Today I am happy to present yet another great post by Dasha Lukiniha, where she explores the inner motivation behind saying “yes” to whatever comes your way, shares her personal journey and asks important questions to ponder about. Please welcome “Are you saying yes to life or simply unable to stop relentless doing?” by Dasha Lukiniha.
P.S. and make sure you also check her previous article on the Power of Intention – here; as well as her own blog “Where to next?” – here.
Continue reading Are you saying yes to life or simply unable to stop relentless doing?
Did you ever feel disappointment after achieving a long desired goal? Like for example you were hoping to land that amazing job, but now feel totally exhausted, find yourself lacking time for anything and see no “light at the end of the tunnel”? Or — let’s even talk personal — you wanted to be in a relationship with a successful entrepreneur, but now are spending your evenings all alone as he (or she) is busy working on building his (her) business? Whatever it is, sometimes goals we achieve and dreams which come true turn out to be more of a curse than blessing for us. How come? Continue reading Why achieving goals could screw up your life?
A couple of days ago I attended a TEDxWomen event. There, at the networking session I was once again faced with that classic phrase: “And who are you? What do you do?”… Somehow those two completely different questions are often put together as if they mean the same thing. Yet, obviously “who you are” does not equal “what you do”. Moreover, even “what do you do?” is not the best question to ask. In a networking situation, you are not that much interested in what a person does, you want to know if you two can connect and bring each other certain value. You are interested in the 2nd degree connections or in skills that this person has. You might want to know what drives that person and what makes him go the extra mile. You might want to know if you can share the journey.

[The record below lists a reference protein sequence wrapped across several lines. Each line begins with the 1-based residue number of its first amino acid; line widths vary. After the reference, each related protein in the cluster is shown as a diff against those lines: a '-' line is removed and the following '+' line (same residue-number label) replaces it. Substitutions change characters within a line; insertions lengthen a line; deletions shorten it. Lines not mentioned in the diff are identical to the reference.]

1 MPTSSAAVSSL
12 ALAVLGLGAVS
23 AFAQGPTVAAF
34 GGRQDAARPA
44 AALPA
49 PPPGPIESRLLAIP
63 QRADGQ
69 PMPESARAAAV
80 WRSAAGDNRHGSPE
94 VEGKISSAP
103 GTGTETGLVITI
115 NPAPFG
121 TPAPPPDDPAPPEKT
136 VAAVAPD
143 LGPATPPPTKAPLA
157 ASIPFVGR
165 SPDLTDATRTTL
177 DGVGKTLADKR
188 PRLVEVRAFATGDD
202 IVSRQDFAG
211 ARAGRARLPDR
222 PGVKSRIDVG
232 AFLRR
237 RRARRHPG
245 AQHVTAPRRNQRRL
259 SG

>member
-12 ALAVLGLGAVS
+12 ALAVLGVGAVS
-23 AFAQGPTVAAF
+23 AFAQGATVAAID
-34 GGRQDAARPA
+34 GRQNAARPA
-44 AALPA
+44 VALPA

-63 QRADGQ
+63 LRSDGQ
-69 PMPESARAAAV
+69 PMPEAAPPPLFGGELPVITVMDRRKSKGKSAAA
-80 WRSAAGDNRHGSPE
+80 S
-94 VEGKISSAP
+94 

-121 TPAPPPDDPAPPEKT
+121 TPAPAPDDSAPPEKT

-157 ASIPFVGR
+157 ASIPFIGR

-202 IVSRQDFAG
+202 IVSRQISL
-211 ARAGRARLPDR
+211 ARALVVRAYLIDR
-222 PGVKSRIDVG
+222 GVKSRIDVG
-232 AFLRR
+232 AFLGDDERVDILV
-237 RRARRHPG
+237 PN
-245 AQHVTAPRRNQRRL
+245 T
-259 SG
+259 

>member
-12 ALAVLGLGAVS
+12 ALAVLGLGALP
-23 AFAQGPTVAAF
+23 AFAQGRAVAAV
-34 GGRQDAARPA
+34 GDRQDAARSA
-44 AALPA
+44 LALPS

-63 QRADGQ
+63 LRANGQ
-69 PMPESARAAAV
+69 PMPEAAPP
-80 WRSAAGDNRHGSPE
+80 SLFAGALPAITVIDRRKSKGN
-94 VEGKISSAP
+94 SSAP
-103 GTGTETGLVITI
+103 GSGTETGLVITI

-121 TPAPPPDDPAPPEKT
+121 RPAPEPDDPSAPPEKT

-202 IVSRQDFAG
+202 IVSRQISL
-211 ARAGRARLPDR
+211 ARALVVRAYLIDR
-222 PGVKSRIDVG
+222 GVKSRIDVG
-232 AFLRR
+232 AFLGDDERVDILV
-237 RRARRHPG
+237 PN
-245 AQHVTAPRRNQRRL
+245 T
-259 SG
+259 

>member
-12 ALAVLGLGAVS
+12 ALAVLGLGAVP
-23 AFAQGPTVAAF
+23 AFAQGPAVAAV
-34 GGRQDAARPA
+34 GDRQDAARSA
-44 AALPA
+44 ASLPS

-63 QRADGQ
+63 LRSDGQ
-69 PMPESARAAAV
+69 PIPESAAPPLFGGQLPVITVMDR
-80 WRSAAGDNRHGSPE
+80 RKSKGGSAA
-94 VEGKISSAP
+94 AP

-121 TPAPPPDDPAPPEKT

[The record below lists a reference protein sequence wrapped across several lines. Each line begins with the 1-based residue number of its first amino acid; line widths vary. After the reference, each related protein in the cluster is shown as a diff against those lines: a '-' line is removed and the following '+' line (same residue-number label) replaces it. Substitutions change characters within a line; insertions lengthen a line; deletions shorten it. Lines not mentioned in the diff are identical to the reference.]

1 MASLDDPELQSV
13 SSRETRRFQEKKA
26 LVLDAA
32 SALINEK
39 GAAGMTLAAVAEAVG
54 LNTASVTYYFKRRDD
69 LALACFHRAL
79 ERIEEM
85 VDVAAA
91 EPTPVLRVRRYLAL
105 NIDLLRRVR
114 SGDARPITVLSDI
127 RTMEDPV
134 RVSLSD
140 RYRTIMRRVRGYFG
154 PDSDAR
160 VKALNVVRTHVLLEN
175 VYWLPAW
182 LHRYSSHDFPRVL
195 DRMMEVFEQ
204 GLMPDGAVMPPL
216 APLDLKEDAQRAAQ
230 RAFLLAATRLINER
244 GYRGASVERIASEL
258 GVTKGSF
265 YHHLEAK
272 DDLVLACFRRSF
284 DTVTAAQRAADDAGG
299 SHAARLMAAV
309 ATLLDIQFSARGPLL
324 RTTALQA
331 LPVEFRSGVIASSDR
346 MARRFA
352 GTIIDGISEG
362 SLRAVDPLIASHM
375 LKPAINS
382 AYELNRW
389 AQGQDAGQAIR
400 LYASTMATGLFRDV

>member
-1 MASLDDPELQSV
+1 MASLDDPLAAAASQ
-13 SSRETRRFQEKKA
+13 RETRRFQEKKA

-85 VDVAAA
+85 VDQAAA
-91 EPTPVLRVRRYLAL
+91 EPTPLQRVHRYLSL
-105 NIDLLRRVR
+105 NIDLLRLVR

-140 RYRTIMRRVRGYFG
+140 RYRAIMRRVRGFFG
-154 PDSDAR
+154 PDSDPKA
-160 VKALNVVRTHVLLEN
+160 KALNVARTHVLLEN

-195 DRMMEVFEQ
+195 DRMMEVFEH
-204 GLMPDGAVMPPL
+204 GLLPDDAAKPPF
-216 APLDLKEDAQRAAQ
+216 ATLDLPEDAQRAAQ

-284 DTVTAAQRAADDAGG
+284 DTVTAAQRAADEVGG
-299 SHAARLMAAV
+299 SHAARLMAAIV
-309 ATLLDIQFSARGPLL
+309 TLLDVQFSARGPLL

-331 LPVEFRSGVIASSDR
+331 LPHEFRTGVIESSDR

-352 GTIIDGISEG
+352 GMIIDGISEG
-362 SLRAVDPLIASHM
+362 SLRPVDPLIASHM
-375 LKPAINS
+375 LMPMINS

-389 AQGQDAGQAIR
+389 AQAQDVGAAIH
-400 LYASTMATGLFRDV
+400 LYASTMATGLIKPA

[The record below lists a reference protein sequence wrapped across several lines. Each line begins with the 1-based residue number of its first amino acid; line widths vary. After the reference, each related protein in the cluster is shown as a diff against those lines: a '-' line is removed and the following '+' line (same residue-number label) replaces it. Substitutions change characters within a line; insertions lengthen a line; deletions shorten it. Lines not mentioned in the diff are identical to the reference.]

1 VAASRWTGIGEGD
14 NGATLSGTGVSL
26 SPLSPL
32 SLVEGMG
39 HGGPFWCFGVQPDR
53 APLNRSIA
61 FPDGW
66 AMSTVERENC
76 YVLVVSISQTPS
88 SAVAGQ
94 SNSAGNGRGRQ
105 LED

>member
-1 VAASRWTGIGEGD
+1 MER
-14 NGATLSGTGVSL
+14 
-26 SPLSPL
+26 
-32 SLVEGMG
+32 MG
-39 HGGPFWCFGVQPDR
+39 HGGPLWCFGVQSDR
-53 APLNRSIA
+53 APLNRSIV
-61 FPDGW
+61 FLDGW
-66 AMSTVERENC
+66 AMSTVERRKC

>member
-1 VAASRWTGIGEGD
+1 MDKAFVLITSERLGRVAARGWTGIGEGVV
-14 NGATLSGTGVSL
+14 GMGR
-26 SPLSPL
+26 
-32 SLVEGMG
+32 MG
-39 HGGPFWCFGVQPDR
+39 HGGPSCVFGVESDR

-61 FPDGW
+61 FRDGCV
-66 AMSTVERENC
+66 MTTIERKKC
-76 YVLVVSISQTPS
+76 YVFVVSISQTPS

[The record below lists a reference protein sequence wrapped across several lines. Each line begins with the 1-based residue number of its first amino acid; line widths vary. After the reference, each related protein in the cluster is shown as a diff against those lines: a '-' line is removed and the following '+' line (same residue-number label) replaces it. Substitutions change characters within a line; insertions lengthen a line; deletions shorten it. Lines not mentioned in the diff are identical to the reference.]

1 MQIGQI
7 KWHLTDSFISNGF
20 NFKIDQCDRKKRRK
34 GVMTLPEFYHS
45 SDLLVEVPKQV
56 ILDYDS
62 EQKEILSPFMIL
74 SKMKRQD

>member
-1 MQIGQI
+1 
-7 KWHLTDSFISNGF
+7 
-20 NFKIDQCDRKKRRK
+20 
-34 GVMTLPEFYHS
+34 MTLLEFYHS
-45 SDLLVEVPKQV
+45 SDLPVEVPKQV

All this made me think about “boxes”: those voluntary categories we gladly put ourselves in. “I am a lawyer”, “I am a nurse”, “I am an engineer”, “I am a pilot”, “I am…” So you truly believe that this one descriptive is supposed to explain who we are? Continue reading Our voluntary “boxes” and asking better questions
When I was still studying in the lyceum (long long time ago), we had the so-called “Day of Shadows” when we could arrange to go and spend a day with any businessman, politician or other known person we wanted. I chose, together with 4 others, to be the “shadow” of the CEO of a large factory in Latvia. The idea of the day was that we had to follow the guy around, see all his daily activities and ask any question we wanted. I was 16. I always had a lot of good questions in my head. I still do, but nowadays I have no problems asking them anymore. However, back then my level of self-doubt was way too high. I still remember that day, Continue reading To be or not to be: Why asking questions is a necessary and important means of learning